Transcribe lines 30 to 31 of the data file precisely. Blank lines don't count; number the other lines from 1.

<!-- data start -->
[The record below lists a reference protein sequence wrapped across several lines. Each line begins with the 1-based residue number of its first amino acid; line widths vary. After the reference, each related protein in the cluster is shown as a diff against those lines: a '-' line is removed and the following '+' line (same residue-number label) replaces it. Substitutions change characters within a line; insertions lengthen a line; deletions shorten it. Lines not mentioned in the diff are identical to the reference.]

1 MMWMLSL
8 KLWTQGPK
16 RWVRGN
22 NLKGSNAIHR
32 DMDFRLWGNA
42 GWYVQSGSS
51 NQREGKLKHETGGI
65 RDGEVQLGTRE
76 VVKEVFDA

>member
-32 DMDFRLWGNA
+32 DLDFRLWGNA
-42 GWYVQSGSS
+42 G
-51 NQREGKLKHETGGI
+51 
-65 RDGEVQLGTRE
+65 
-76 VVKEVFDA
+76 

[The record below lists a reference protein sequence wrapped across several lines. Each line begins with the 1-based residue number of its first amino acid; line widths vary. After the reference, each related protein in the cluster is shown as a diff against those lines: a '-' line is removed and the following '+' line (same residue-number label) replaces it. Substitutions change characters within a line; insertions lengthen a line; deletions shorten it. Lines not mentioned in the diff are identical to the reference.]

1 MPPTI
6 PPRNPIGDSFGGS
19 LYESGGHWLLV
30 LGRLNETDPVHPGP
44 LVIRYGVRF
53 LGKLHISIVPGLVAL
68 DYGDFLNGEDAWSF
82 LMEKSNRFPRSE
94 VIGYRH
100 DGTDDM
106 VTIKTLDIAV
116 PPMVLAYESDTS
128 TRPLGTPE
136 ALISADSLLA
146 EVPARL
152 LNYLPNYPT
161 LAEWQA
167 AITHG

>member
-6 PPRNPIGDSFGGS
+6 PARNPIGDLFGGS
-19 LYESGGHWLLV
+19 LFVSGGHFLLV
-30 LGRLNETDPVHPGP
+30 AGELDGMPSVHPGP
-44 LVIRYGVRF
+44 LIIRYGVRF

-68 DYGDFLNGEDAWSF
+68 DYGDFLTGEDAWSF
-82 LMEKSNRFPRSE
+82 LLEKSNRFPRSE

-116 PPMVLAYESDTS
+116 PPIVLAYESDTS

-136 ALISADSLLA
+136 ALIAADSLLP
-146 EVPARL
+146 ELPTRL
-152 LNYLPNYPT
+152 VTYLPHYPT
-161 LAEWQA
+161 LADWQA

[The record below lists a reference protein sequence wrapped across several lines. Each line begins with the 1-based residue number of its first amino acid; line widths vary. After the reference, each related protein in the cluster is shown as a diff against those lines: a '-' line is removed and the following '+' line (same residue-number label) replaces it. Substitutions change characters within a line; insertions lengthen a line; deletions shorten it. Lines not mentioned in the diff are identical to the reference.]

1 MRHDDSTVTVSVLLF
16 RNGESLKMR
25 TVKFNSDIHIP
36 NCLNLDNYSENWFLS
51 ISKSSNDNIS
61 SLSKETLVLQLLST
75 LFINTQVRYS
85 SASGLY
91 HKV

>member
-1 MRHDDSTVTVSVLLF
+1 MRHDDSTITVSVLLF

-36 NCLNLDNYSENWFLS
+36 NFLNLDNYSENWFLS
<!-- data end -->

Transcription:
82 LMEKSNRFPRSE
94 VIGYRH